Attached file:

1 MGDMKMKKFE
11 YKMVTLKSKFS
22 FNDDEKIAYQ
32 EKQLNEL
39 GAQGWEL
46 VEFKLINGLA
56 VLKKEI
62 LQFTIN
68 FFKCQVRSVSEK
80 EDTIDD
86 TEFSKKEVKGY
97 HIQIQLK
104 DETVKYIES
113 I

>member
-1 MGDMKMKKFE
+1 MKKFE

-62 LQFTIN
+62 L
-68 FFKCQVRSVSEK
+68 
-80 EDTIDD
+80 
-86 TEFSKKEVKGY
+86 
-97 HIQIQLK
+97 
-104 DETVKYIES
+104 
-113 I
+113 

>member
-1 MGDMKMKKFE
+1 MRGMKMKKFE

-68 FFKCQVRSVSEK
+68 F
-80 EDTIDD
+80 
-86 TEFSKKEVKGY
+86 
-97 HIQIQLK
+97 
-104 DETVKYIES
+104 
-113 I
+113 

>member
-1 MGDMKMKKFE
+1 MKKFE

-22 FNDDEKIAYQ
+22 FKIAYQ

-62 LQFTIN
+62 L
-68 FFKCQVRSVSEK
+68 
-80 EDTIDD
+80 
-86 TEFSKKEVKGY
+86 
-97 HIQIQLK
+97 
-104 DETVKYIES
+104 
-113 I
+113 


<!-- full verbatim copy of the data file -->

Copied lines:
1 MGDMKMKKFE
11 YKMVTLKSKFS
22 FNDDEKIAYQ
32 EKQLNEL
39 GAQGWEL
46 VEFKLINGLA
56 VLKKEI
62 LQFTIN
68 FFKCQVRSVSEK
80 EDTIDD
86 TEFSKKEVKGY
97 HIQIQLK
104 DETVKYIES
113 I

>member
-1 MGDMKMKKFE
+1 MKKFE

-62 LQFTIN
+62 L
-68 FFKCQVRSVSEK
+68 
-80 EDTIDD
+80 
-86 TEFSKKEVKGY
+86 
-97 HIQIQLK
+97 
-104 DETVKYIES
+104 
-113 I
+113 

>member
-1 MGDMKMKKFE
+1 MRGMKMKKFE

-68 FFKCQVRSVSEK
+68 F
-80 EDTIDD
+80 
-86 TEFSKKEVKGY
+86 
-97 HIQIQLK
+97 
-104 DETVKYIES
+104 
-113 I
+113 

>member
-1 MGDMKMKKFE
+1 MKKFE

-22 FNDDEKIAYQ
+22 FKIAYQ

-62 LQFTIN
+62 L
-68 FFKCQVRSVSEK
+68 
-80 EDTIDD
+80 
-86 TEFSKKEVKGY
+86 
-97 HIQIQLK
+97 
-104 DETVKYIES
+104 
-113 I
+113 